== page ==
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Had chilld their fiery blood ;-—it is no time
My noble lord !
may For the tired peasant, when the vesper-bell Doth send him to his cabin, and beneath His vine and olive, he may sit at eve, Watching his children's sport : but unto him Who keeps the watch-place on the mountain-height,
When Heaven lets loose the storms that chasten realms -Who speaks of rest ?
My father, shall I fill The wine-cup for thy lips, or bring the lute Whose sounds thou lovest ?
If there be strains of power To rouse a spirit, which in triumphant scorn May cast off nature's feebleness, and hold Its proud career unshackled, dashing down Tears and fond thoughts to earth; give voice to those ! I have need of such, Ximena! we must hear No melting music now.
I know all high
* “ Serranos,” mountaineers.
The praise of later champions. Wouldst thou hear The war-song of thine ancestor, the Cid ?
Aye, speak of him ; for in that name is power,
Oh, why is this?
How my heart sinks !
It must not fail thee yet, Daughter of heroes !-thine inheritance Is strength to meet all conflicts. Thou canst number In thy long line of glorious ancestry Men, the bright offering of whose blood hath made The ground it bathed e’en as an altar, whence High thoughts shall rise forever. Bore they not, 'Midst flame and sword, their witness of the Cross, With its victorious inspiration girt As with a conqueror's robe, till th' infidel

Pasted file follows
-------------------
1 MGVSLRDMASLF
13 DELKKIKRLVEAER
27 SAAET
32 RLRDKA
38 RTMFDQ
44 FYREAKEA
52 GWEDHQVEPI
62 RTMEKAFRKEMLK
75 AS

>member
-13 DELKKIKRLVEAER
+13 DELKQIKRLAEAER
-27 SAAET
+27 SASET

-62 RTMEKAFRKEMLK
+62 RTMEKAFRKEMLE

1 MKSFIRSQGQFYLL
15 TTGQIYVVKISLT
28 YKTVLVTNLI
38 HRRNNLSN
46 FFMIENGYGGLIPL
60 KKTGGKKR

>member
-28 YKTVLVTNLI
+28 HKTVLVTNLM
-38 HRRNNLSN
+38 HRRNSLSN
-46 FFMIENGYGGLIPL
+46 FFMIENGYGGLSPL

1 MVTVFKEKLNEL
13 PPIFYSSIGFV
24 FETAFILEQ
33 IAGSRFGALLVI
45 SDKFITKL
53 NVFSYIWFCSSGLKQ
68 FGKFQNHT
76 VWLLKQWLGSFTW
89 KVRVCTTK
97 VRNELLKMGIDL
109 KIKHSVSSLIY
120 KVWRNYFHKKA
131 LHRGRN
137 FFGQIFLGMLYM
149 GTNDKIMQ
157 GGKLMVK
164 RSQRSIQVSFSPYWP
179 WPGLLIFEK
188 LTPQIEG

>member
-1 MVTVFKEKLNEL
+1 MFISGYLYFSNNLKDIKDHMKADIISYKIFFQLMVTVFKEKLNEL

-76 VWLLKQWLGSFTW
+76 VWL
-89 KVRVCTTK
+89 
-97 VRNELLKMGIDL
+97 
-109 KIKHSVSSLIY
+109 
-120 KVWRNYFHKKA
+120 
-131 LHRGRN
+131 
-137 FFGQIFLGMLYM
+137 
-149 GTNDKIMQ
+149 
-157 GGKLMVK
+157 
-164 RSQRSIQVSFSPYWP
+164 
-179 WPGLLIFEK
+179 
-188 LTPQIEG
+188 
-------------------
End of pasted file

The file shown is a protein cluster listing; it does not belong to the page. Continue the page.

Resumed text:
O'erawed, shrank back before them ?-Aye, the earth
Mean'st thou ?-know'st thou aught?-I cannot utter it-My sons! my sons ! Is it of them ?-Oh! wouldst thou speak of them?
A mother's heart divineth but too well !
Speak, I adjure thee !—I can bear it all. -
Where are my
In the Moorish camp Whose lines have girt the city.
But they live?
-Al is not lost, my mother!
Say, they live.
GONZALEZ. Elmina, still they live. ELMINA. But captives!—They Whom my fond heart had imaged to itself Bounding from cliff to cliff amidst the wilds Where the rock-eagle seem’d not more secure In its rejoicing freedom –And my boys Are captives with the Moor —Oh! how was this? GONZALEZ. Alas! our brave Alphonso, in the pride Of boyish daring, left our mountain-halls, With his young brother, eager to behold The face of noble war. Thence on their way Were the rash wanderers captured. ELMINA. 'Tis enough. —And when shall they be ransomed GONZALEZ. There is asked A ransom far too high. ELMINA. What' have we wealth Which might redeem a monarch, and our sons The while wear setters?—Take thou all for them,